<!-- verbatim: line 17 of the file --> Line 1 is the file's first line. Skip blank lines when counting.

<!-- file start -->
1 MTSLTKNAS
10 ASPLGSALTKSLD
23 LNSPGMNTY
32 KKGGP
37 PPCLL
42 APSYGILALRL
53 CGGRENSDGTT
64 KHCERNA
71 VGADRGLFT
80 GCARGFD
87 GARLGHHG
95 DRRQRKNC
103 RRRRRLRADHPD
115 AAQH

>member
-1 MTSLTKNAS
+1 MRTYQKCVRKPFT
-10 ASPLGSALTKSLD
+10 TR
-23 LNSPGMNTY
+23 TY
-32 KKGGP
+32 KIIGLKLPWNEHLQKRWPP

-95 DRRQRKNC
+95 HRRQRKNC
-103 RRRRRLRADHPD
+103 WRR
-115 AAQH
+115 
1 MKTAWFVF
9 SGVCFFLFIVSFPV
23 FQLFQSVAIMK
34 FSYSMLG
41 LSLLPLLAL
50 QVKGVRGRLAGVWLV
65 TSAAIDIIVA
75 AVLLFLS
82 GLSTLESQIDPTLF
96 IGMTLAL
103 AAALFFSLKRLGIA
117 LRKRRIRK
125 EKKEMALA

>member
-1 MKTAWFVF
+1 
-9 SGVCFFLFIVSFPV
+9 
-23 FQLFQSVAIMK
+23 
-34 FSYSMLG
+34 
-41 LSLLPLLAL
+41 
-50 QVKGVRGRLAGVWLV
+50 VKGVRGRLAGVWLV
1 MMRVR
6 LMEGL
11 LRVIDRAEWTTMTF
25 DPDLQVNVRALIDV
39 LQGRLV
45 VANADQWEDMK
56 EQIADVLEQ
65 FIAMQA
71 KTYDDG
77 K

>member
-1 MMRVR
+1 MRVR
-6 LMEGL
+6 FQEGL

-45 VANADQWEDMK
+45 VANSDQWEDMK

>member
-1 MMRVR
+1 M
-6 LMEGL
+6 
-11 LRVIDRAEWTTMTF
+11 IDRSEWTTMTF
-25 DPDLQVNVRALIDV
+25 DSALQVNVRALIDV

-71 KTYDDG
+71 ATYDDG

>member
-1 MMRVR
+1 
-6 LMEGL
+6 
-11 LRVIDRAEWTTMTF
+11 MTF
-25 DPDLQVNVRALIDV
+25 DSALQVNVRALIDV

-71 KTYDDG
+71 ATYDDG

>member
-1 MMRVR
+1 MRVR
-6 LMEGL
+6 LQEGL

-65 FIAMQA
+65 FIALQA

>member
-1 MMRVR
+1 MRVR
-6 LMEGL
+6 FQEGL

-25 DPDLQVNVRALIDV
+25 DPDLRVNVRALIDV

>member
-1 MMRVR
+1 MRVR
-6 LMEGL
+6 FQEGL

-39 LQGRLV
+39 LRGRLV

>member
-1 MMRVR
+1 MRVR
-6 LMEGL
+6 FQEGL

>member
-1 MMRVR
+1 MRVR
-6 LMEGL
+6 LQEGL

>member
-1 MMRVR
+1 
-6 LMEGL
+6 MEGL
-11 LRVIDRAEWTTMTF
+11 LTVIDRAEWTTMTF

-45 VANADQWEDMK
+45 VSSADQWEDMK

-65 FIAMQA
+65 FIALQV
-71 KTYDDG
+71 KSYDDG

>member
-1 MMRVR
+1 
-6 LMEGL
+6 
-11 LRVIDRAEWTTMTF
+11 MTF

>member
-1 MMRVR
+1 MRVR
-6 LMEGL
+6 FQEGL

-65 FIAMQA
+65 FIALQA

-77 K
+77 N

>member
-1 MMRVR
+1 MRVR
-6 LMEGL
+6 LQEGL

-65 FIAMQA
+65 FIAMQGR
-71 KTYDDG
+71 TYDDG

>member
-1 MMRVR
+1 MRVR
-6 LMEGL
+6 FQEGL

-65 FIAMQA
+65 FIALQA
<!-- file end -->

+1 MRTYQKCVRKPFT